they also benefit a private group involved in the subject area of
the assessment. But of course the potential conflicts of interests
must be realised, and their compatibility with the specific assessment
25 One question that arises is whether or not it is necessary
to call on so-called independent experts, government experts or
dependent specialist experts. These three categories offer both
advantages and drawbacks, but the choice of the category primarily
depends on the nature of the assessment to be carried out and of
the persons or organisations directly involved.
26 It is also important to provide a precise definition of the
27 That leaves the issue of the methodology employed to produce
the assessment. It appears necessary to set up groups of scientists
whose members are bound to have divergent opinions. The group must
consist of at least two sub-groups, one arguing in favour of the
proposition and the other having an opposite stance. Scientific
disputation is essential for the proper conduct of the analysis.
28 In this connection, and in view of the nature of the questions
asked in the context of an assessment, it would seem worthwhile
to establish a “public forum” for assessments. A public process
constitutes a sort of critical sounding board.
29 It should be noted that this approach is different from that
often employed, which is to produce an assessment followed by a
counter-assessment. This method excludes the cut and thrust of debate.
5 Expert assessment and the concept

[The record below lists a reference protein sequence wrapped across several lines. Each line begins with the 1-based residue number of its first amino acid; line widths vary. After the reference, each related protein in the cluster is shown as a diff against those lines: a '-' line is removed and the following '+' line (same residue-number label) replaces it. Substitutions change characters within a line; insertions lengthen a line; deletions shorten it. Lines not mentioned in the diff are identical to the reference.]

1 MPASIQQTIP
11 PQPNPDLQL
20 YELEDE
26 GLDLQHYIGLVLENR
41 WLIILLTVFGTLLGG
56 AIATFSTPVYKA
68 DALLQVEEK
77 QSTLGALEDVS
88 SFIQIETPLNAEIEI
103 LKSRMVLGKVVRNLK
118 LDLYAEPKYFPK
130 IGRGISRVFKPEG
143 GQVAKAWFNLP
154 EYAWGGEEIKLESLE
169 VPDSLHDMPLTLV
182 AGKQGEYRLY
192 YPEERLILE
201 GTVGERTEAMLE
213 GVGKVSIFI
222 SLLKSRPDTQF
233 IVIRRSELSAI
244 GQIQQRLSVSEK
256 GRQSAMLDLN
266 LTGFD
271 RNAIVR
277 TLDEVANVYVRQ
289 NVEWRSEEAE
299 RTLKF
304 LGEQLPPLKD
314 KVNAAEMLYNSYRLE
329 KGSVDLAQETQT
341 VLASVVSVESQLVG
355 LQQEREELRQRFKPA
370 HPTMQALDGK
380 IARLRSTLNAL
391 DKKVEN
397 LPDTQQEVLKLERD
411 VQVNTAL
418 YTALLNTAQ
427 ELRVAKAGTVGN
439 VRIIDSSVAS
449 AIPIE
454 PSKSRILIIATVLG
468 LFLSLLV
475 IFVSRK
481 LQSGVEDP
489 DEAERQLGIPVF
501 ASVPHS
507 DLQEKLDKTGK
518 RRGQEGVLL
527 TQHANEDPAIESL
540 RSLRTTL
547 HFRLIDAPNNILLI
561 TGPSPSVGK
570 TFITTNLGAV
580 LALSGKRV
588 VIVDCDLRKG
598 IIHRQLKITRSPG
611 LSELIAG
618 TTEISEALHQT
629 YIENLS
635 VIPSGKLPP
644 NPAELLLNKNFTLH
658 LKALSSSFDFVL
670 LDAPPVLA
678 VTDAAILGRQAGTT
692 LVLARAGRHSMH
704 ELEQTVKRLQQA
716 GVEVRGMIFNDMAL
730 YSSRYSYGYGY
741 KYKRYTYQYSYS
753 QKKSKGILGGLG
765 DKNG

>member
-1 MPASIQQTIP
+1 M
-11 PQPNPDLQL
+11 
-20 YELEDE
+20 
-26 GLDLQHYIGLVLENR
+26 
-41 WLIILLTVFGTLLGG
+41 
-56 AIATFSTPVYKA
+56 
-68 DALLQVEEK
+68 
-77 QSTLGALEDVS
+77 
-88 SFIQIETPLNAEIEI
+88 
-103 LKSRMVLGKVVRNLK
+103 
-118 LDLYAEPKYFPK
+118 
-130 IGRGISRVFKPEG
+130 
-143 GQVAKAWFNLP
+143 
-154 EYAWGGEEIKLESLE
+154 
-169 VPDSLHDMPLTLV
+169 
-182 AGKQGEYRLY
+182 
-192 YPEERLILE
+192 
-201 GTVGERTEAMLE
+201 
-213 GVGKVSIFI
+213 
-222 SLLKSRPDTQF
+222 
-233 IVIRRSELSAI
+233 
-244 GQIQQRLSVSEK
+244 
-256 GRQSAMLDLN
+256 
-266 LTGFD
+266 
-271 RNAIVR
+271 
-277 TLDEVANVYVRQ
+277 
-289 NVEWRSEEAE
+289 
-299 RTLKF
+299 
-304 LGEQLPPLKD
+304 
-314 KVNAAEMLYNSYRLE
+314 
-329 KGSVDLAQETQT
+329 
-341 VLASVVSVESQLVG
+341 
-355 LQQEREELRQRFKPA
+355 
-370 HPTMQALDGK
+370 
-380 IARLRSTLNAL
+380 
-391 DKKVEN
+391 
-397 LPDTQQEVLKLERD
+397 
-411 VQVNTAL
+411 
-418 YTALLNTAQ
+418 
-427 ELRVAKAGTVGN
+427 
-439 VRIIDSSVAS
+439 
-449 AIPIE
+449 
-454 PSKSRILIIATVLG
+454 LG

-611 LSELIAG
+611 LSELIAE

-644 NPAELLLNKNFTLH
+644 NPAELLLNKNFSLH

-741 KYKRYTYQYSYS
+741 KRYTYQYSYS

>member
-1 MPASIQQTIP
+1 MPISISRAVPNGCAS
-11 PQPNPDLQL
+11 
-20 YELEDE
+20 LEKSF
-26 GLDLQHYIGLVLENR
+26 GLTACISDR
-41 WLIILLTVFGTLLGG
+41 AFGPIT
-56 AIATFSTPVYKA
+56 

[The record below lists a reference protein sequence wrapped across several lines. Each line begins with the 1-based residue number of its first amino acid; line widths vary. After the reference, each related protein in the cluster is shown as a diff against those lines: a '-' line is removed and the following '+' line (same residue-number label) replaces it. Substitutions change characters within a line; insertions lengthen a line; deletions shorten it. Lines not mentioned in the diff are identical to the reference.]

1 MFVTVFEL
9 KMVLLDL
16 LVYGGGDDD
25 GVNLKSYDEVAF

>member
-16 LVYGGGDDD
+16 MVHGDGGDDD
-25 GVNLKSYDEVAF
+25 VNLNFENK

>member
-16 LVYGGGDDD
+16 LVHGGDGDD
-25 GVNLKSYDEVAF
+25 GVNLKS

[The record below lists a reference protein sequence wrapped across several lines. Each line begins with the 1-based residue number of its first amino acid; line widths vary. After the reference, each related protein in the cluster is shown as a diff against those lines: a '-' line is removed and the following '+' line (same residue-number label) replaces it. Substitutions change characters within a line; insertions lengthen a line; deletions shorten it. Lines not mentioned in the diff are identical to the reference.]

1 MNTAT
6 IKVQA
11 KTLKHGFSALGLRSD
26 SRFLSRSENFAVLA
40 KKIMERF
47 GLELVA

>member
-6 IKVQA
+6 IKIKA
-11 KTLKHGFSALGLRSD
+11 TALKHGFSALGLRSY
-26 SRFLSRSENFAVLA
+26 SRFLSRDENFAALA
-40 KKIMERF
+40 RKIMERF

30 A scientific assessment does not eliminate risk,
but has to determine whether a risk is present, and what kind of
risk it is. It is here that the crux of the problem lies. The question
of strategic or environmental evaluation should obviously be raised.
31 Expert assessments following disasters are not only required
to establish their causes, but should also have the capacity to
lay down and put forward safety and prevention rules for the future.
32 The need has also emerged to consider the issue of the consequences
of expert assessments where the findings have cross-border implications,
for example an assessment relating to the laying of a gas pipeline or
the construction of a nuclear power station.
6 Use of expert assessments
33 What use is made of an expert assessment? In order
to answer this question, it can be reiterated that an assessment
is generally commissioned by a decision-making body, often of a
political nature. The aim is therefore to help policy makers take
a decision. That is the primary function of the assessment.
34 Responsibility is then shared between the decision maker and
the scientist. It might, incidentally, be asked whether in some
specific cases an assessment is not commissioned when the decision
has already been taken.
35 An assessment may, unfortunately, also serve the interests
of lobby groups and private groups with financial objectives.
7 Comments on a few specific
36 At this stage of the discussion, it seems wise to
look at certain specific cases, which are not exhaustive.
The problem of asbestos is a most telling example.
True, for very many years certain groups met with a rebuff and went
unheard. Thanks to stubbornness and more objective assessments,